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Posted May 21, 2007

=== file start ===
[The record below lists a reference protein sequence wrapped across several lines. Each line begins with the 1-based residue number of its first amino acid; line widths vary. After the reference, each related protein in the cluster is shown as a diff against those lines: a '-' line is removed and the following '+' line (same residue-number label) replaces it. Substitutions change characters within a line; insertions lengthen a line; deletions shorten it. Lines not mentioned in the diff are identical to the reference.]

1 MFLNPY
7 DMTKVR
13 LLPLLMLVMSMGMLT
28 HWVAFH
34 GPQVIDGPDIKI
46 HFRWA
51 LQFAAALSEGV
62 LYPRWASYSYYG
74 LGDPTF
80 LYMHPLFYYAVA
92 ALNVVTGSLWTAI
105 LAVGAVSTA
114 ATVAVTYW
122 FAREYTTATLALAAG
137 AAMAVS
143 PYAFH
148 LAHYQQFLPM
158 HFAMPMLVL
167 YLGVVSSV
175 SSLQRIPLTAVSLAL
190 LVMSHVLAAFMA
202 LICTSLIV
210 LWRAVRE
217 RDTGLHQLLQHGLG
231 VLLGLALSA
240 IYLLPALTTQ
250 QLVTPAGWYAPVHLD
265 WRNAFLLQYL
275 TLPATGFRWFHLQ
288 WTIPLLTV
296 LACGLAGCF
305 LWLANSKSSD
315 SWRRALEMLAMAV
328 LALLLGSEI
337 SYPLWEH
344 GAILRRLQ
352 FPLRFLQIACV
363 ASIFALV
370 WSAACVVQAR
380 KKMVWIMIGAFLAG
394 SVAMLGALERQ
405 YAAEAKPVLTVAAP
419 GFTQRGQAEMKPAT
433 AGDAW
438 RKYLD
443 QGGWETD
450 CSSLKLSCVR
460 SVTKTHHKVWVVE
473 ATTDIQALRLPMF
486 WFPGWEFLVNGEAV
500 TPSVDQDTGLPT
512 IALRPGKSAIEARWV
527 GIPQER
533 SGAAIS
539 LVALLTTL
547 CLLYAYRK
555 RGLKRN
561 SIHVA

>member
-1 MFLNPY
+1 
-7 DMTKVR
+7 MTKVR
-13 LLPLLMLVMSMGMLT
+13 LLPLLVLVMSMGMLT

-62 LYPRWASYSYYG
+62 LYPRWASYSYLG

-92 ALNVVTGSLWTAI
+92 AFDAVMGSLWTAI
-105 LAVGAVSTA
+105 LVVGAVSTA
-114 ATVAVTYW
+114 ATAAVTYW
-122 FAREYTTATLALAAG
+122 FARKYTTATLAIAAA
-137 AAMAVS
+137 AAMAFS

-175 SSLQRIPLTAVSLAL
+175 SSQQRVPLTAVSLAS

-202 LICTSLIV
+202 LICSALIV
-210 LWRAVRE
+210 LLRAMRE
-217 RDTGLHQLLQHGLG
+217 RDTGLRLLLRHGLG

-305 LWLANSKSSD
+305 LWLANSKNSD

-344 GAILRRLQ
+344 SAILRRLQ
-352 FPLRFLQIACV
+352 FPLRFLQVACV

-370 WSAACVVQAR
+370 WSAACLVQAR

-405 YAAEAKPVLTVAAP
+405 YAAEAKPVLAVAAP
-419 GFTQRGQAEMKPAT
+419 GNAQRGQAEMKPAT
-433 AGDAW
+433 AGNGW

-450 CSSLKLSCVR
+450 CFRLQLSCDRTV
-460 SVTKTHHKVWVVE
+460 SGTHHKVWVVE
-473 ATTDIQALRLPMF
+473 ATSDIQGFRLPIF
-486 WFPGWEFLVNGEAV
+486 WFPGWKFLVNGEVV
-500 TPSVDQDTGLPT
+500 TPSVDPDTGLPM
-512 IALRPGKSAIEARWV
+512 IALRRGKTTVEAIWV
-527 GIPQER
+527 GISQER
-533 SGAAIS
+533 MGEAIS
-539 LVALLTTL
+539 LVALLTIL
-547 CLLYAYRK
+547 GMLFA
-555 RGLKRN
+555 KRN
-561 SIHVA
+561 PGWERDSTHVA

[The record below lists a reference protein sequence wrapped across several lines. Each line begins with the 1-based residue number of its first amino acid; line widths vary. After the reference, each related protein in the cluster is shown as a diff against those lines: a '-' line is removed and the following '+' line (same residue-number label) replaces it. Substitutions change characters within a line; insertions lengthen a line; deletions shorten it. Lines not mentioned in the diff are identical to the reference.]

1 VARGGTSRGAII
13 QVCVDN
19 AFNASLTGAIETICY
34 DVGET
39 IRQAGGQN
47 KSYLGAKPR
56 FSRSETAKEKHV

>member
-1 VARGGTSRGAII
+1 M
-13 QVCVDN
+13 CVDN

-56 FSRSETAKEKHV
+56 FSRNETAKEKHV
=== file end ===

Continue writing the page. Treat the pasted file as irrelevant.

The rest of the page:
I was a member of Platoon 26, A Company, 4'th Recruit Training Battalion in 1956. Platoon 26 formed up on February 3, 1956, just three weeks before Platoon 71. I graduated with Platoon 26 on April 13, 1956, only five days after the infamous incident at Ribbon Creek. In my opinion , the book accurately describes the training at Parris Island at that time. I learned of the tragedy only after leaving Parris Island. Until I read this book, I was aware only of the information provided by the often biased and sensational reporting by the media. This book is a 'great read' for anyone wishing to understand recruit USMC training of that time, and more importantly to understand what happened from the author's detailed analysis. Memories of my days as a Marine recruit flooded back when I read this book. I was appointed Section Leader, by the Senior Drill Instructor a few days after the platoon formed up, and served in that position throughout my training. Platoon 26 was a squared away platoon of guys mostly from New England. There was no problem with motivation or discipline in my platoon. Before I enlisted, a Marine veteran gave me sage advice 'when you're ordered to do something, do it right, do it fast, and never question or complain'. 'Take my advice and you'll have no problem'. He was right. At graduation exercises on April 13, 1956, Major General Joseph C. Burger, Commanding General, MCRD Parris Island, prsented me with a Citation as the outstanding recuit of Platoon 26. General Burger also awarded me the American Spirit Honor Medal for 'high example to comrades in arms'. After reading this book, I can't help but wonder what my fate would have been if I had been a member of Platoon 71.Was this review helpful? Yes NoThank you for your feedback. Report this reviewThank you, this review has been flagged.